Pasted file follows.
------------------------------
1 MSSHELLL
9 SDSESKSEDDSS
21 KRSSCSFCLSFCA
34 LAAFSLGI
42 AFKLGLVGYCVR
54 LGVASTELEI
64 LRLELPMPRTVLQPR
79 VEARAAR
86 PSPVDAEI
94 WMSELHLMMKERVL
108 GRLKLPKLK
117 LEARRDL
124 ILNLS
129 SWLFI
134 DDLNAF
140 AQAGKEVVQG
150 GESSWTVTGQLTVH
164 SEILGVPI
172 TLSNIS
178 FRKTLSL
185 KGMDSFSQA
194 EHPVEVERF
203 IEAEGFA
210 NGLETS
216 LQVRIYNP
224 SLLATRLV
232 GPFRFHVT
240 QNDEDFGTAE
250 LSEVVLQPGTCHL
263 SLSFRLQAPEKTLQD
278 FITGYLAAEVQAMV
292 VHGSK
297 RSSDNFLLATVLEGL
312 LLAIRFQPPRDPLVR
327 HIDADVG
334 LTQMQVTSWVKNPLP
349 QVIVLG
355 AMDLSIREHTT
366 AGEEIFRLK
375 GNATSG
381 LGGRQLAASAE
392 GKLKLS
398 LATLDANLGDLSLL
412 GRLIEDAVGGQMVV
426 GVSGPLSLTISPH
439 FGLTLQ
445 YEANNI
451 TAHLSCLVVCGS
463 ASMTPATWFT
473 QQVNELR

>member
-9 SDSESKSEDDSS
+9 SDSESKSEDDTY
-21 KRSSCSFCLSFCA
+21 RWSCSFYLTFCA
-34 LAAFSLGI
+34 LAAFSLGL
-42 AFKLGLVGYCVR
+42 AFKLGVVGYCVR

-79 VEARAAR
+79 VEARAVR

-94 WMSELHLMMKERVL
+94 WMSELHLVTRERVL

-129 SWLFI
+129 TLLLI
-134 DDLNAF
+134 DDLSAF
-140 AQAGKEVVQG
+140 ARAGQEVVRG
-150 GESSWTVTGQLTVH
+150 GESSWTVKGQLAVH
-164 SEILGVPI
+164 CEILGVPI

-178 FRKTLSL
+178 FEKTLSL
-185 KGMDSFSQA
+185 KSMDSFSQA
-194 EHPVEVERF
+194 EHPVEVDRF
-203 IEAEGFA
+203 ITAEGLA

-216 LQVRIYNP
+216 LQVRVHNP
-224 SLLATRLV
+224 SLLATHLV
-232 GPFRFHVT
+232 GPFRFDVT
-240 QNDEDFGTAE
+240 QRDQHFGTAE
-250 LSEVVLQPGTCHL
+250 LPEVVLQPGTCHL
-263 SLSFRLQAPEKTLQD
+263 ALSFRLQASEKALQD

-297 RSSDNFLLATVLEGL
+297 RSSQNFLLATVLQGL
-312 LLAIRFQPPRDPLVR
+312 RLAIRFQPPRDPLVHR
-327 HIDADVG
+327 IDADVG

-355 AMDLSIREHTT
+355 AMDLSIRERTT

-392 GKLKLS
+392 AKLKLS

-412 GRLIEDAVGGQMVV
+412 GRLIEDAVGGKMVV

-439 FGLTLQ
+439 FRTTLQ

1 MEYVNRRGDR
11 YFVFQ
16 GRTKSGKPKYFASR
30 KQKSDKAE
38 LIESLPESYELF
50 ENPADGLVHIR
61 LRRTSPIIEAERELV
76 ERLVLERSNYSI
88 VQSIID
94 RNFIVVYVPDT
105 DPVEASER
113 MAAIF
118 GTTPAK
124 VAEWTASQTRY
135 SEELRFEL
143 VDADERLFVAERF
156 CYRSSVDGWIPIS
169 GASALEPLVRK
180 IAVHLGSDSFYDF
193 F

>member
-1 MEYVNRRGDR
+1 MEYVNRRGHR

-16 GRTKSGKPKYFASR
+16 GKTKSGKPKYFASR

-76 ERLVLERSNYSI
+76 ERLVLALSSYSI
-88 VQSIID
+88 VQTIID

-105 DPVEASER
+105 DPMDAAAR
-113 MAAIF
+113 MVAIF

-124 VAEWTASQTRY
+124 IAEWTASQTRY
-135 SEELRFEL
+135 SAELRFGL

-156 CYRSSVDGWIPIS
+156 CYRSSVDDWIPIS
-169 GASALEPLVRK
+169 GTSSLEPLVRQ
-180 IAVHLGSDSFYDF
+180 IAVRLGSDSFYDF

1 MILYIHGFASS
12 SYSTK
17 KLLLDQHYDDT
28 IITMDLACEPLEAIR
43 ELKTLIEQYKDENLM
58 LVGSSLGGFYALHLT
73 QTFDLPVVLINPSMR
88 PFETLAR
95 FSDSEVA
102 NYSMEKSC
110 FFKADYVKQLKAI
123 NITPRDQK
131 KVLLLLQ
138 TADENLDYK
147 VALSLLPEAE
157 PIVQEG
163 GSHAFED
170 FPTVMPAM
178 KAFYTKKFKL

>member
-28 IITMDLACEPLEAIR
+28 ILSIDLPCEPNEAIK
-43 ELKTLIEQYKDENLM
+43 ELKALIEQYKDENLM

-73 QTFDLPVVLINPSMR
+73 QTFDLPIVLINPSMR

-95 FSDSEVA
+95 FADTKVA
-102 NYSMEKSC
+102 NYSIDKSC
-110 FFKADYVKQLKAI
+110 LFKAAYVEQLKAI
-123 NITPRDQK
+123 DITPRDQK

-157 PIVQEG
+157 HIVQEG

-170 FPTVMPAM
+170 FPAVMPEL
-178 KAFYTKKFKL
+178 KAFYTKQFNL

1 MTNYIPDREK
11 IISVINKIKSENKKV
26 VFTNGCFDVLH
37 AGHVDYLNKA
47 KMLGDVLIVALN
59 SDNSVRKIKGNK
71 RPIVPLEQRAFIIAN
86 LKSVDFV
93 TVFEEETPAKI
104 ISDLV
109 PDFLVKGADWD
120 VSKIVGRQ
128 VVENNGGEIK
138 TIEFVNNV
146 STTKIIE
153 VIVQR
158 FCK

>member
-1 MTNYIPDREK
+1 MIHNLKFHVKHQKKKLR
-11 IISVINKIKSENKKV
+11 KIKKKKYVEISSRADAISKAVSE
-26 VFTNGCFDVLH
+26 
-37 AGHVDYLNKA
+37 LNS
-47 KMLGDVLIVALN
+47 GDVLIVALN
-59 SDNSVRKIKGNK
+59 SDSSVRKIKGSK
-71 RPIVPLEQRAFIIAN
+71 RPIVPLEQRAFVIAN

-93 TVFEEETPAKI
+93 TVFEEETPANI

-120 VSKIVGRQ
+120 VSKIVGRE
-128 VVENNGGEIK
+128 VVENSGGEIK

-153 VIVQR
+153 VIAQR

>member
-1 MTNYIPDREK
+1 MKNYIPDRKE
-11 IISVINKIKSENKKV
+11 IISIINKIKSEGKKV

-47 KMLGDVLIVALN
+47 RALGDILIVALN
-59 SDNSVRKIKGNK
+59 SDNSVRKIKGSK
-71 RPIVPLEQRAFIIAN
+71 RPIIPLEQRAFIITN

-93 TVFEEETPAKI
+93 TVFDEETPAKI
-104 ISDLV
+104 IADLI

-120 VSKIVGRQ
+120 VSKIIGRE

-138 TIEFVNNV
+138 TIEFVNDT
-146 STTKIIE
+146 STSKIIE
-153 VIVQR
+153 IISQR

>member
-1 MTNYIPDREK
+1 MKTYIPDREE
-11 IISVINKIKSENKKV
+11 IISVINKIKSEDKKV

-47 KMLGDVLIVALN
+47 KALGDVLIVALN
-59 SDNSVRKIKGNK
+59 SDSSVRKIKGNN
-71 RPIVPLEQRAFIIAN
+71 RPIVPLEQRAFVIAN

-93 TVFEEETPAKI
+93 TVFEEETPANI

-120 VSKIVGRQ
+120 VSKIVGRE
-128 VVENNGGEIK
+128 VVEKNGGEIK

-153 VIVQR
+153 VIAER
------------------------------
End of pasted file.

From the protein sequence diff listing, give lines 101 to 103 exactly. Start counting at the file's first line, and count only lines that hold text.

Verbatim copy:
+355 AMDLSIRERTT

-392 GKLKLS
+392 AKLKLS